The University of Iowa Athletics program spans more than a century of tradition, including a venerated football team founded in 1889 as well as prodigiously successful wrestling and basketball programs. Consistently ranked among the top 25 college stadiums in the nation for attendance, Kinnick Stadium regularly houses more than 70,000 spectators in its stands during home football games. The venue takes its name from Iowa football legend Nile Kinnick, who in 1939 commemorated his Heisman Trophy win by painting himself bronze and dashing across the field.
Since the inauguration of Carver-Hawkeye Arena in 1983, the men's and women's basketball teams have posted .777 winning percentages. One of the largest university-owned facilities in the nation, Carver-Hawkeye packs in more than 15,000 fans for events that have included Big Ten and NCAA Championships as well as an exhibition match featuring the 1984 Olympic men's basketball team. The stadium also hosts the wrestling team, which boasts 18 undefeated seasons and a trophy case of retired mouth guards in its storied history.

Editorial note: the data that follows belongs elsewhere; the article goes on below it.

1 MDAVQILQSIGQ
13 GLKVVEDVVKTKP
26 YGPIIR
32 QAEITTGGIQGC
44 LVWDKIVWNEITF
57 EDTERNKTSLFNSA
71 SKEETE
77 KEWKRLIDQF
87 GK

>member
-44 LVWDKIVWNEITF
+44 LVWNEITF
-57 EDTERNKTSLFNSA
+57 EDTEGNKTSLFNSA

Diamond Dreams Baseball and Softball Academy's athletic facilities double as classrooms for players of all ages. A 10,000-square-foot arena houses indoor pitching mounds, technique cages, and throwing tunnels with Iron Mike and curveball pitching machines. An adjoining 2,000-square-foot performance center caters to youth and adult development programs.
Helming these facilities, experienced instructors adhere to a philosophy known as Life-Sport-Connect. As implied by its title, Life-Sport-Connect emphasizes the link between athletics and the real world. As athletes learn how to maintain a positive attitude, work as a team, and douse their coach in sports drink, they develop virtuous characteristics that affect their personal lives.
Classes, workshops, and camps primarily emphasize baseball, softball, and football. Regular baseball tournaments provide game time between local and regional teams, and a chance to show off with home-run derbies and throwing competitions.